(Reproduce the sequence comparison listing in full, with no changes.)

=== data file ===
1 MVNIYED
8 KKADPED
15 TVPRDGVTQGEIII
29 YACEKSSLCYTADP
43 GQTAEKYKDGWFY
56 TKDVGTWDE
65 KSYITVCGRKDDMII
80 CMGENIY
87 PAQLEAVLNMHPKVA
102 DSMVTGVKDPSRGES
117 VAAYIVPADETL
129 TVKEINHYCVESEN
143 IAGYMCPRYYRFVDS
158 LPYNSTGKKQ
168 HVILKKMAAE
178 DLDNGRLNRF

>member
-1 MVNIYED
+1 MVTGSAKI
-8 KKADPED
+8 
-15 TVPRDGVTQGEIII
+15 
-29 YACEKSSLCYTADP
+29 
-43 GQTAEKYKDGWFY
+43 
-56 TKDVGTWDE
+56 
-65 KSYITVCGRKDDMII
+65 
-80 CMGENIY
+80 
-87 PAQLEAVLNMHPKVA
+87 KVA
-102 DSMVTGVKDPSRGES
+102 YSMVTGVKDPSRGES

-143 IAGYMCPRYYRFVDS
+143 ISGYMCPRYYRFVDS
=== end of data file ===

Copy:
1 MVNIYED
8 KKADPED
15 TVPRDGVTQGEIII
29 YACEKSSLCYTADP
43 GQTAEKYKDGWFY
56 TKDVGTWDE
65 KSYITVCGRKDDMII
80 CMGENIY
87 PAQLEAVLNMHPKVA
102 DSMVTGVKDPSRGES
117 VAAYIVPADETL
129 TVKEINHYCVESEN
143 IAGYMCPRYYRFVDS
158 LPYNSTGKKQ
168 HVILKKMAAE
178 DLDNGRLNRF

>member
-1 MVNIYED
+1 MVTGSAKI
-8 KKADPED
+8 
-15 TVPRDGVTQGEIII
+15 
-29 YACEKSSLCYTADP
+29 
-43 GQTAEKYKDGWFY
+43 
-56 TKDVGTWDE
+56 
-65 KSYITVCGRKDDMII
+65 
-80 CMGENIY
+80 
-87 PAQLEAVLNMHPKVA
+87 KVA
-102 DSMVTGVKDPSRGES
+102 YSMVTGVKDPSRGES

-143 IAGYMCPRYYRFVDS
+143 ISGYMCPRYYRFVDS